by Daniel L. Bennett
Robert Archibald and David Feldman have an article in the the CHE today that is critical of my report on the Higher Ed Labor Force. They contest that college staffs have become bloated, suggesting that colleges have instead responded to demand for a more educated workforce - a trend that has affected a large number of industries in the US. Yet, prices for most goods, with health care being the exception (worth noting is the similarly high degree of 3rd party payments in both health care and higher education), have grown at rates substantially less than tuition.
The bulk of their argument rests on the rise of technology and the need for a greater number of technology specialists - a point that I concede has some merit. The authors also briefly mention an increase in the number of staff providing auxiliary services (housing, food services, career advice, counseling, etc.), as well as the need for folks to administer research grants. Proponents often suggest that these services are provided because students demand them. Where is the data that shows how often and how many students are using the plethora of prepaid services that are bundled with tuition? Are students getting their money's worth? Does each service pass a cost-benefit analysis? Are public funds subsidizing education or bureaucratic expansion? These are the questions that should be addressed.
Along with other critics, I contend that colleges have lost focus of their primary mission of providing an education in lieu of trying to be all things for all people and trying to serve multiple missions that may not necessarily be harmonious. Edward Morris discusses this extensively in The Lindenwood Model, in which he cites the increasing focus of colleges on research as contributing to the burgeoning support staffs at colleges. The reason he explains is that in the past professors not only had teaching and research duties, but also were active in student engagement, offering both academic and life counseling.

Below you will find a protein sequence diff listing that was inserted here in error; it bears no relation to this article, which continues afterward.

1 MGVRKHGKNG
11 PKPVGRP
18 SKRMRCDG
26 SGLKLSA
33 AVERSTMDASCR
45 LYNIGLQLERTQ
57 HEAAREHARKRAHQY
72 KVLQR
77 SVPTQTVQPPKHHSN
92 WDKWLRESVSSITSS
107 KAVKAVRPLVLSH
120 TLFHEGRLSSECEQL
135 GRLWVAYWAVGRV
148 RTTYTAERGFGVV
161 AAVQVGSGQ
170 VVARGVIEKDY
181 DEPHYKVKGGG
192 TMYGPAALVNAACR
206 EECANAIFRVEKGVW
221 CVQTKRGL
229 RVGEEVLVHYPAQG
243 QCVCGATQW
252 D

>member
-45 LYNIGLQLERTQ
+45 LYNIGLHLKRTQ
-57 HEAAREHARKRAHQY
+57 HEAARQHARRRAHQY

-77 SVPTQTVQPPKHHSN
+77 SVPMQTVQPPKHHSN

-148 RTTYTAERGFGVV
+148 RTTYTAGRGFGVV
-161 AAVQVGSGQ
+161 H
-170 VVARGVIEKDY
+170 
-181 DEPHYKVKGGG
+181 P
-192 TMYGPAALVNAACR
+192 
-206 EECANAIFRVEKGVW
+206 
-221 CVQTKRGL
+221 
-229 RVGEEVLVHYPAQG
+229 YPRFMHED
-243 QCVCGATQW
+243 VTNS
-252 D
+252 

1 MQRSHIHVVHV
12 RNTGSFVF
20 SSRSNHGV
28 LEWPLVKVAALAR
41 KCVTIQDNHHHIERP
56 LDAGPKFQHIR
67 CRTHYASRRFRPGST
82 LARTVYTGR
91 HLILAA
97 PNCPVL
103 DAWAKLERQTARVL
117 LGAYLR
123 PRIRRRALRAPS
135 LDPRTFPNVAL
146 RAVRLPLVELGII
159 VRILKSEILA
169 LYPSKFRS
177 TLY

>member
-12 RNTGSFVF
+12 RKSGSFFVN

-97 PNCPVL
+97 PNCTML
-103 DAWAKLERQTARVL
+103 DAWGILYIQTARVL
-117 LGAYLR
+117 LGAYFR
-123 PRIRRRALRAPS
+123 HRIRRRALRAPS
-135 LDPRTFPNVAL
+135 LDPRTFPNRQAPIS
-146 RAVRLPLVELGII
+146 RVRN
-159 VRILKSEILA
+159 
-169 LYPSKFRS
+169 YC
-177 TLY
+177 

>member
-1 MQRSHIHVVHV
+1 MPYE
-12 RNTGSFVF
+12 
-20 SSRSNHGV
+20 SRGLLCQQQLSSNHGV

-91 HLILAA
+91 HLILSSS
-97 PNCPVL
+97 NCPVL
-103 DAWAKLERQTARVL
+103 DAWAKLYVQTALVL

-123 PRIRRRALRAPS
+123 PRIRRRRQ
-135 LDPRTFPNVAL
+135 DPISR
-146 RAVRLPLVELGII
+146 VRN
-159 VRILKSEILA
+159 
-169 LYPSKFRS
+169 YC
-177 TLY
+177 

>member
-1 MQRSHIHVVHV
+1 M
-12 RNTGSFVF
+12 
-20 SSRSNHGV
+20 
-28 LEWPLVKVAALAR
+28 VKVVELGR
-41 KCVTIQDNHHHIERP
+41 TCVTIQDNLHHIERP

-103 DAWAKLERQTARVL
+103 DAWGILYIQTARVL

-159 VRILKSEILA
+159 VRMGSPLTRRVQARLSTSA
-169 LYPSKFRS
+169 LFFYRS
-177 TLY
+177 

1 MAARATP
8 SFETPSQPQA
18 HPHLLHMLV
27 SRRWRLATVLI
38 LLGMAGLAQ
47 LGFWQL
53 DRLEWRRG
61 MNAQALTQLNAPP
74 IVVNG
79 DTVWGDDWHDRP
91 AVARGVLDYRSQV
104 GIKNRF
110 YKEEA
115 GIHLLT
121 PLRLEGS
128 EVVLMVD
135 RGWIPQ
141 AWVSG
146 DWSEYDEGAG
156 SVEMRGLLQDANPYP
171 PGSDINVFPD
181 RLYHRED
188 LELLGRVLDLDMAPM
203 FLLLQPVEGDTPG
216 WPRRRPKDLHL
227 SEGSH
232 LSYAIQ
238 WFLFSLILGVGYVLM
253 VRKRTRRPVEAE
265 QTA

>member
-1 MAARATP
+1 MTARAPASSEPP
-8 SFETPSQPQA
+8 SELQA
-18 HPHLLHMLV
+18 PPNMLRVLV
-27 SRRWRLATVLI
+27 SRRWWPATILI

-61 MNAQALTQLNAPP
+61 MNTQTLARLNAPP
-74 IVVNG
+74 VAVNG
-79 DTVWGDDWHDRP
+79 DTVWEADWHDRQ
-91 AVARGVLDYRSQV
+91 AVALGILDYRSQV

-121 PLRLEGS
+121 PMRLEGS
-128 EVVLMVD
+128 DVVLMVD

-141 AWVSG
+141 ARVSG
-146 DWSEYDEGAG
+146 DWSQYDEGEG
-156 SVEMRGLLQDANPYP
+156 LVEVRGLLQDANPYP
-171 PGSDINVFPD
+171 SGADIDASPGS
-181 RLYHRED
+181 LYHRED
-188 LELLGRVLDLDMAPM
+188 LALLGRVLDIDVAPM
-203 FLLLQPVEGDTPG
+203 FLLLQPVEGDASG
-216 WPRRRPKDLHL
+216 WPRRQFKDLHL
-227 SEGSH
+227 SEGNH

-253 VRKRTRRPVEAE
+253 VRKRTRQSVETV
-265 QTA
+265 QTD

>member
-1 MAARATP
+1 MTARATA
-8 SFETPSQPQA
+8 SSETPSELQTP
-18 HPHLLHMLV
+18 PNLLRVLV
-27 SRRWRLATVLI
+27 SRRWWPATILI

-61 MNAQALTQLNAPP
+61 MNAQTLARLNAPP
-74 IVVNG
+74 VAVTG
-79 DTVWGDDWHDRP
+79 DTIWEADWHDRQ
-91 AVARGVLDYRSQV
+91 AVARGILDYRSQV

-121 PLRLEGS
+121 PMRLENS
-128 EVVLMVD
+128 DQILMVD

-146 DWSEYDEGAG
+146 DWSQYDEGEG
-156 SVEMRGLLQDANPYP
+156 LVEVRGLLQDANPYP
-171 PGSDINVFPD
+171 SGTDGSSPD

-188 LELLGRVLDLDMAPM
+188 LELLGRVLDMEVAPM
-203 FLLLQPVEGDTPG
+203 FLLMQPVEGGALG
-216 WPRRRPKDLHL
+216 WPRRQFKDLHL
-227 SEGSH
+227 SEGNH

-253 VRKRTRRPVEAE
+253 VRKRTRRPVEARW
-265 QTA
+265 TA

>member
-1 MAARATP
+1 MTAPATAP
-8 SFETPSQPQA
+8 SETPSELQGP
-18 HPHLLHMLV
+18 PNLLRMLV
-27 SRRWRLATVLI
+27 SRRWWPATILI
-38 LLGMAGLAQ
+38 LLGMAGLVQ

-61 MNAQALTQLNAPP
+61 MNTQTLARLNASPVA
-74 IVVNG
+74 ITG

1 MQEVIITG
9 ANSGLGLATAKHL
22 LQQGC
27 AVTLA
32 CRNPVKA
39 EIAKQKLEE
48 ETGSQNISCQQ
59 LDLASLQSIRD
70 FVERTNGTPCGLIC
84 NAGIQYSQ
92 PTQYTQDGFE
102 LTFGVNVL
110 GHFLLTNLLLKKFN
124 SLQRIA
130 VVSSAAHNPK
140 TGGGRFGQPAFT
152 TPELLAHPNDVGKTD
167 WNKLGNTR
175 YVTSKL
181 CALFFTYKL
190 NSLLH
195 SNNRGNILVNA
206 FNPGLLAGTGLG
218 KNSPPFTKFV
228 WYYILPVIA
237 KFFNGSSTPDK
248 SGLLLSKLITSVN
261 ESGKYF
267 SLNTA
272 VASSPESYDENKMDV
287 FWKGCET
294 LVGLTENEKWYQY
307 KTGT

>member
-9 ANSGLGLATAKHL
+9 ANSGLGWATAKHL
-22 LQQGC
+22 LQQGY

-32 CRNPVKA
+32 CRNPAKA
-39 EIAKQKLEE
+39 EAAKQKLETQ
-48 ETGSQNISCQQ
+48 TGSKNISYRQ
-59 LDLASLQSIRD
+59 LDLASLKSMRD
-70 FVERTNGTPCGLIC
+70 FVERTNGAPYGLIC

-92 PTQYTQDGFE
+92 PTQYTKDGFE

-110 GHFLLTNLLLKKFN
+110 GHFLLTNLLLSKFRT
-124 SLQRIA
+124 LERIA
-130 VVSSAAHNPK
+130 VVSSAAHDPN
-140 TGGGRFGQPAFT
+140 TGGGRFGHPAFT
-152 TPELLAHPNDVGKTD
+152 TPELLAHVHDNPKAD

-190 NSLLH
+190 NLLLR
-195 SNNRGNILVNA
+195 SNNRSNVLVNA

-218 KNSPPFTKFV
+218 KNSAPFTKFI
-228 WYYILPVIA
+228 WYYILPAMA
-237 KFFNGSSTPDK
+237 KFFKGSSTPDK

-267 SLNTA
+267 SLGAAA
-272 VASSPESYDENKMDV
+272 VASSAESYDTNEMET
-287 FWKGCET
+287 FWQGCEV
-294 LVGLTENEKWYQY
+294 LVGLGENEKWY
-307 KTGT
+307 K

Fast forward to today and we find that professors not only are increasingly disengaged from teaching (evident by lower teaching loads and an increase in the proportion of courses taught by adjuncts and grad students), but they've also had their student counseling activities outsourced to non-instruction related staff, so that they can focus on research. As CCAP has contended in the past, much academic research has little relevance to society as a whole and may only be read by the relatively few specialists in a field who subscribe to one of the many obscure academic journals. Is relinquishing the duties of professors to help students succeed in life in order to pursue obscure research, and substituting them with "professional" support staff that add to the cost of providing an education a productive use of resources? Probably not.
I'm glad that Archibald and Feldman have taken the time to conduct further research in response to my report. Intended as piece of basic research to draw public attention to the burgeoning administrative army on campus, the report has proved effective in stimulating public discussion and further research in the area. I consider this a benefit to society at large as it moves us closer to the goal of colleges providing more information to the public (so that students, parents and policy makers can make better decisions) without having to impose additional regulatory mandates. As the public becomes more aware of what they are paying for in higher education, I suspect that tuition will begin to stabilize.